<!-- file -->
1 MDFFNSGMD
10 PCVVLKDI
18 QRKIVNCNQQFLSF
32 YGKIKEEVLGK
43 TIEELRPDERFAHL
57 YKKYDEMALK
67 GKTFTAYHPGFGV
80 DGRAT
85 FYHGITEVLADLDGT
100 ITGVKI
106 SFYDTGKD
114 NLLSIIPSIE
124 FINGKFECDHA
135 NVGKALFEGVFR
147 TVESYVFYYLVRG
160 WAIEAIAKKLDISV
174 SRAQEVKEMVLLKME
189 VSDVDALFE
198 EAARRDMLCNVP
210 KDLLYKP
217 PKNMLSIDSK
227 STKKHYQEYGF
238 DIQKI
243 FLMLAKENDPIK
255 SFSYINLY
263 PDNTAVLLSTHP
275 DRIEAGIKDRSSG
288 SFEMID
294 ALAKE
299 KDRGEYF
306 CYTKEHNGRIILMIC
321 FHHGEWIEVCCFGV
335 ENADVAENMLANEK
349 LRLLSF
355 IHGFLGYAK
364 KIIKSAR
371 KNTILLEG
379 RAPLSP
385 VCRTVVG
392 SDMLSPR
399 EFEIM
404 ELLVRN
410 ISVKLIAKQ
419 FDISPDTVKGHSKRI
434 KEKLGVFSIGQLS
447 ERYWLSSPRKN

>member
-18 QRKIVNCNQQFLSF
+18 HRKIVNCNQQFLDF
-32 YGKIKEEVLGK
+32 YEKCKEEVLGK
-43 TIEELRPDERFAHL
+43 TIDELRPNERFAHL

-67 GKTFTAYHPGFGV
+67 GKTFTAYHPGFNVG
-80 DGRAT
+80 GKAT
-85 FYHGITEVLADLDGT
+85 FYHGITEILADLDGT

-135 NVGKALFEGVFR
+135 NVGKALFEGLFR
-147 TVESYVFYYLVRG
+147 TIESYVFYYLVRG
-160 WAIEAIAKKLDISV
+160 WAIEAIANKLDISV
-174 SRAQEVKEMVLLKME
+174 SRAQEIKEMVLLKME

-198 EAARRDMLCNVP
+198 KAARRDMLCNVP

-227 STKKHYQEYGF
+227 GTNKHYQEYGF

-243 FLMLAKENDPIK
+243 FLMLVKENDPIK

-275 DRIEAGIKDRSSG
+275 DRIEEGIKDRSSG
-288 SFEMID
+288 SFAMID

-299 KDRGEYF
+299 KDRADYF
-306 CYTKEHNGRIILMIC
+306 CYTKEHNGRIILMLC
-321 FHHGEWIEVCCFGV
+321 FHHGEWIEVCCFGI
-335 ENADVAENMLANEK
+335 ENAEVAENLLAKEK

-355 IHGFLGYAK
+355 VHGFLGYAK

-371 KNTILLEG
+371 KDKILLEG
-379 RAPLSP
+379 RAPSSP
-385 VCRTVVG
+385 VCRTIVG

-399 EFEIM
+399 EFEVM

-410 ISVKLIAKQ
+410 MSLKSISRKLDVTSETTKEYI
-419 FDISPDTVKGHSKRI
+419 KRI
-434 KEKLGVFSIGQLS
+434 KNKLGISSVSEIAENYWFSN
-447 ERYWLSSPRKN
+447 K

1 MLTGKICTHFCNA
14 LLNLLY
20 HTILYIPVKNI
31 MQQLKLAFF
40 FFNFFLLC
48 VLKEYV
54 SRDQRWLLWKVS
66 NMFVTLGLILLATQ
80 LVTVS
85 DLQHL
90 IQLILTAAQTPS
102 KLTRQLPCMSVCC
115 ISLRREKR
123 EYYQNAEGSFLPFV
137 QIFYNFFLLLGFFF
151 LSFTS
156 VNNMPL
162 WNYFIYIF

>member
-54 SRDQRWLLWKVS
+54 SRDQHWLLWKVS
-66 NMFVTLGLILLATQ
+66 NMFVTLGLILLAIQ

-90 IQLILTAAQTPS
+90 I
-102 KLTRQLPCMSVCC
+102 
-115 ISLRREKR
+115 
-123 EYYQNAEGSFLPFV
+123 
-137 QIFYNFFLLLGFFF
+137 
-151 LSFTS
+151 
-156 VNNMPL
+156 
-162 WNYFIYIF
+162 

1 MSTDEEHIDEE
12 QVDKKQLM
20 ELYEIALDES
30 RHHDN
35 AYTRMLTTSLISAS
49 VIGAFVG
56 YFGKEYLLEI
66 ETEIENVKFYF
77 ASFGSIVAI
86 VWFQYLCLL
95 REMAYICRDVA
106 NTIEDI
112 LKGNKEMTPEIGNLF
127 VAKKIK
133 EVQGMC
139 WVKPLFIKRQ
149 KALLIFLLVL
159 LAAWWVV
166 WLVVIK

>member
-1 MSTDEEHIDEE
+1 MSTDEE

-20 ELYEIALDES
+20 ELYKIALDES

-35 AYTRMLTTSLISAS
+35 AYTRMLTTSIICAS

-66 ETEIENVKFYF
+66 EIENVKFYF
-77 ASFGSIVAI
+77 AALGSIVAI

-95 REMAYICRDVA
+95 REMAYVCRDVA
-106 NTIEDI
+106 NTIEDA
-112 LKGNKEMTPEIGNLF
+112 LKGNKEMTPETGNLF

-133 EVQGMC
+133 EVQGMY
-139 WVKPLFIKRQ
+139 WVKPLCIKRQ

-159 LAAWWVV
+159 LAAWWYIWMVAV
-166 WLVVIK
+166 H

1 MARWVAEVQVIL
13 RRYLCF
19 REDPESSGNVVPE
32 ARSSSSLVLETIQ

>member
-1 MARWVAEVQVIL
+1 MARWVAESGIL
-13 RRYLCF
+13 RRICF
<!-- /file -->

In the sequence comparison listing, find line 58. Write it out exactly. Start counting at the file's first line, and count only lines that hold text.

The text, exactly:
-85 FYHGITEVLADLDGT